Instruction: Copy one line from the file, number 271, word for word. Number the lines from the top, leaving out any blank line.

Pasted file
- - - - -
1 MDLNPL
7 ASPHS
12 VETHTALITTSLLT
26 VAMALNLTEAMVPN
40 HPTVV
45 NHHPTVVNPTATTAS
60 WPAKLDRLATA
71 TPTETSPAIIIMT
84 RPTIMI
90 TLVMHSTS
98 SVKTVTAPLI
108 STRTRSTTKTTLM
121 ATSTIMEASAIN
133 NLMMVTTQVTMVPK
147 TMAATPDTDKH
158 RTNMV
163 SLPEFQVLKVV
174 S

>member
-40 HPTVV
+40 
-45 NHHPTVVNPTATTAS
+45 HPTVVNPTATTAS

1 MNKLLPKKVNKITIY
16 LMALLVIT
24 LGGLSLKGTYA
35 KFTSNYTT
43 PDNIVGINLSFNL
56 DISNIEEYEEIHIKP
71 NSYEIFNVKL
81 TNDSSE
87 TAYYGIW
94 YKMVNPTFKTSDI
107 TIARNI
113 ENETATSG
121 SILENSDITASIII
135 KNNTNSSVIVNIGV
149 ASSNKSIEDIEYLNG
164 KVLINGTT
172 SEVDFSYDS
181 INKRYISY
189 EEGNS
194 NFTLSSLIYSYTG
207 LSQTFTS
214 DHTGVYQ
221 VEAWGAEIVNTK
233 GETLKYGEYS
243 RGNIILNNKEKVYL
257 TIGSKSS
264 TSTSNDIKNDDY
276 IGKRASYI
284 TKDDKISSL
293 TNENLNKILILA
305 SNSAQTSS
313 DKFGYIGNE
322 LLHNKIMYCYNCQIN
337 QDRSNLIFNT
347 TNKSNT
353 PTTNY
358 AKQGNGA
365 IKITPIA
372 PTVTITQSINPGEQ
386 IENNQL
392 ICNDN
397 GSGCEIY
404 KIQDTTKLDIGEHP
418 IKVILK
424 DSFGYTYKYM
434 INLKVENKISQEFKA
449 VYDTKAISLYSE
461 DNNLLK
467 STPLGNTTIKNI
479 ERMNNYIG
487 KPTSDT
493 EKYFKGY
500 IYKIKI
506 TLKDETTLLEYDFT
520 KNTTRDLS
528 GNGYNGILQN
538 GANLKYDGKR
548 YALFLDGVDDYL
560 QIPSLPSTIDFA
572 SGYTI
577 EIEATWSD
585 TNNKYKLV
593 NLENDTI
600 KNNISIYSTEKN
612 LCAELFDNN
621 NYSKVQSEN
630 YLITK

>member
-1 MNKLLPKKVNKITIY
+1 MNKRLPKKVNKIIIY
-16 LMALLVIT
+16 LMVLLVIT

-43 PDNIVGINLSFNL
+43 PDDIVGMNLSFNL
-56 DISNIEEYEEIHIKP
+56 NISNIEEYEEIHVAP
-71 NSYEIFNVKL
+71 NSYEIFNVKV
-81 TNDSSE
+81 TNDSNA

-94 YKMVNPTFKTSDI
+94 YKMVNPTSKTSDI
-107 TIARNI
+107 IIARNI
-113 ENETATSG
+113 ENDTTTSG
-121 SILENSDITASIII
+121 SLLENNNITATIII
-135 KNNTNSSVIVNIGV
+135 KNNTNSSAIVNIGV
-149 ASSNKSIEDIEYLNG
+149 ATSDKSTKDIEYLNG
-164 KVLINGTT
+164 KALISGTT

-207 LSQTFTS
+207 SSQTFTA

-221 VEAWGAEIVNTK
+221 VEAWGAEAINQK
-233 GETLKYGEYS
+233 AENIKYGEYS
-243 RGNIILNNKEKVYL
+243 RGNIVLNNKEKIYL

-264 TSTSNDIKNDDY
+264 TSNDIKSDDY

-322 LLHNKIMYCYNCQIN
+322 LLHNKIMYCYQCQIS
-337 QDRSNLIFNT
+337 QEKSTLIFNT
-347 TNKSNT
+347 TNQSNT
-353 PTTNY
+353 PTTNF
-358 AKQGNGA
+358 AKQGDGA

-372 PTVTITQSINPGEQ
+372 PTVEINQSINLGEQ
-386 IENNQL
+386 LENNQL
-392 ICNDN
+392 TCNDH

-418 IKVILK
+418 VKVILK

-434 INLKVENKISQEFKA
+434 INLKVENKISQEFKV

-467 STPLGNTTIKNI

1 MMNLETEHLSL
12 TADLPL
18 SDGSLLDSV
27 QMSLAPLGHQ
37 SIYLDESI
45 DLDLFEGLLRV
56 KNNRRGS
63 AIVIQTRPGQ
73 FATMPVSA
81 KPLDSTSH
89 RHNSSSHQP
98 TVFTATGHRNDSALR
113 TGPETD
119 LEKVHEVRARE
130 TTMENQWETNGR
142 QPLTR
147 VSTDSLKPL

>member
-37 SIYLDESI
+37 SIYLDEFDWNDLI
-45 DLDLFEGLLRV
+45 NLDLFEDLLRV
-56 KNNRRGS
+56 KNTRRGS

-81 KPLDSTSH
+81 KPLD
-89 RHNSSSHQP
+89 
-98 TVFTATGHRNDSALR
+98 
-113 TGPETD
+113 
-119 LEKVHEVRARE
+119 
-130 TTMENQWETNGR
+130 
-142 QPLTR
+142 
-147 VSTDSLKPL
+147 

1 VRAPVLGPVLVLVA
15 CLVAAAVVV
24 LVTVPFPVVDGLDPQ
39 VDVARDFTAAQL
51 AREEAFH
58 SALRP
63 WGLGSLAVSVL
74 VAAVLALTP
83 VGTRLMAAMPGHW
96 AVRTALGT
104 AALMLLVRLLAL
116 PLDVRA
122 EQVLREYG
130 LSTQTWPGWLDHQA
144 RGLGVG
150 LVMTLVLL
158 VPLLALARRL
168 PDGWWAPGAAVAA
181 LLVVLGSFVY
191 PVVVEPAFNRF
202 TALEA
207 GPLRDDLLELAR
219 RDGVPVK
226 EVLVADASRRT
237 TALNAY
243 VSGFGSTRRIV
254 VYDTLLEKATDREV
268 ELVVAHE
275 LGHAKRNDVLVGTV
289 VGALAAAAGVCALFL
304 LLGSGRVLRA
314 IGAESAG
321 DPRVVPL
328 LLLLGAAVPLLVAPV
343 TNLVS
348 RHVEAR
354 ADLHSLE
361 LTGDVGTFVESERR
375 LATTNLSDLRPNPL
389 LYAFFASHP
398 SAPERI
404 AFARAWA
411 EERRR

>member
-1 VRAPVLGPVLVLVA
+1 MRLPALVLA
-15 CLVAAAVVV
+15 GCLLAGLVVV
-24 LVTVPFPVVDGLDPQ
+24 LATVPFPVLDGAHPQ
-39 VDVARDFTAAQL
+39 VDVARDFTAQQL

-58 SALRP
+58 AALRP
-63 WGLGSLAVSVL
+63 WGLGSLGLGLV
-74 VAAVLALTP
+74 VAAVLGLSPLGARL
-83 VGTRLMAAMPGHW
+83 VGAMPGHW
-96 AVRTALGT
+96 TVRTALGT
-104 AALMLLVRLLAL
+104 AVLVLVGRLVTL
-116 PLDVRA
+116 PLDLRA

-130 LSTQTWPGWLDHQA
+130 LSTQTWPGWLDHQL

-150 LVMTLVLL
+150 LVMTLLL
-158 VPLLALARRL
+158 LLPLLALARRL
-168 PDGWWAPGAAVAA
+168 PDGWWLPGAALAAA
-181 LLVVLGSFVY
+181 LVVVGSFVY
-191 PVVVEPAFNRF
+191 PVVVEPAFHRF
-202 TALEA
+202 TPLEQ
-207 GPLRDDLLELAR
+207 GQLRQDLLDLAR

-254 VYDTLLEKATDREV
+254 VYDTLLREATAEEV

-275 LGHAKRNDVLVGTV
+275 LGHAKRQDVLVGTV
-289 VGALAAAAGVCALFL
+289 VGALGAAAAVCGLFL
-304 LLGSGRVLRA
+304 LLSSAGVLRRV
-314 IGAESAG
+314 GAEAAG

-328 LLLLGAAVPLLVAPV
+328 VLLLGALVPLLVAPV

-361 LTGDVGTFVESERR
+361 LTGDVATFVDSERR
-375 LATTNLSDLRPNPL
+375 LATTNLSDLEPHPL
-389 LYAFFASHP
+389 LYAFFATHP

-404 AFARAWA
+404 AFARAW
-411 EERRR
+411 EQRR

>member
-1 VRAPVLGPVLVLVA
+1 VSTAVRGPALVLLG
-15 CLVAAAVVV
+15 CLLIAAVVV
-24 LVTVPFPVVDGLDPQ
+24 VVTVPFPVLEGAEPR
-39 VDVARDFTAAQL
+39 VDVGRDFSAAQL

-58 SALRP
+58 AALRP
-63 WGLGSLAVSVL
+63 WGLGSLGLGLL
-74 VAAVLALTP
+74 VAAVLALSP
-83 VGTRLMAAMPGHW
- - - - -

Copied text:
-254 VYDTLLEKATDREV